Why do we see a push in both Pakistan and Turkey to take the military out of the equation?
The second phase was concerned with cleansing Turkey’s judicial system of factors that legitimized or were used as pretext for plotting a coup. Article 35 of the army’s internal service code, which stated that the military has a duty to preserve and protect the Republic of Turkey, was believed to provide legal justification for a coup d’état; this was amended by a parliamentary vote on July 13, 2013.
Former Chief Justice Iftikhar’s constitutional verdicts went in the same direction in Pakistan and the 18th Amendment took care of clauses in the constitution, especially Article 58(2)(b), which were strategically used to dissolve parliament.
In February, 2013 Turkey’s four retired generals and a serving military officer testified in an Ankara court as part of a probe into the forced resignation of an Islamic-leaning government in 1997 that led Prime Minister Necmettin Erbakan to step down. The current Prime Minister Recep Tayyip Erdogan is a student of Erbakan and was a member of Erbakan’s party RP and was elected as the mayor of Istanbul in 1994 on an RP ticket.
Abdullah Gul, Turkey’s president, was also a RP member and minister under Erbakan’s leadership. Both leaders later became co-founders of the Justice and Development Party (AKP), which won three general elections and has been in power since 2002.
On the electoral map nearly all of the country – apart from the Aegean coast – is the AKP, Erdogan’s power base. In Pakistan, Nawaz Sharif’s PML-N rules the largest province of Punjab.
But tensions have been building for years between Erdogan’s government and the Turkish military, which has authored four coups and considers itself the self-appointed guardian of secularism.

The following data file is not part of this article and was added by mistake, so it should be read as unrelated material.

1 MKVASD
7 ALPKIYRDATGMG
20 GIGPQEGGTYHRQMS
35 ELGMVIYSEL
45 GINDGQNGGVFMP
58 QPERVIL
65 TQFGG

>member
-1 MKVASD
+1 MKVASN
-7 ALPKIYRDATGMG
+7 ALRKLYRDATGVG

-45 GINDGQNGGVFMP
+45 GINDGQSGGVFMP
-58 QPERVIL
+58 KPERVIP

In Pakistan, Sharif and his party have valid reasons to be bitter. They were ousted in 1999 by the military government led by Gen Pervez Musharraf and even before that, COAS Waheed Kakar ‘mediated’ between then PM Nawaz Sharif and President Ghulam Ishaq Khan.
Hundreds of suspects, including army officers, have been tried in separate cases in Turkey over their alleged roles in plots to topple Erbakan’s RP in 1997, and Erdogan’s AKP in 2003 and 2004. AKP has, therefore, sought to weaken the army’s influence in politics. It has also sought to draft a new constitution in which the Turkish army’s role is limited.
The Turkish court has labelled the country’s former army chief Ilker Basbug, who plotted to oust Erdogan’s government in 2003 and 2004, a terrorist and sentenced him to life in prison alongside dozens of generals. The verdict came at the end of a six-year probe and less than a year after 330 officers were jailed on charges related to a separate coup plot dating back to 1997.
So why do we see a push in both Pakistan and Turkey to take the military out of the equation or limit its role to defending the borders?
While Turkey is taking a U-turn from secularism, Pakistan appears to be grid-locked. Erdogan, with his right-wing politics is being criticized by the US and EU. In contrast, Nawaz, who is mostly right of center, is being supported.
Interestingly, the armies of both these countries hold access to or control the exit point of resources that will be needed in the coming years by those who control two-thirds of the world’s resources.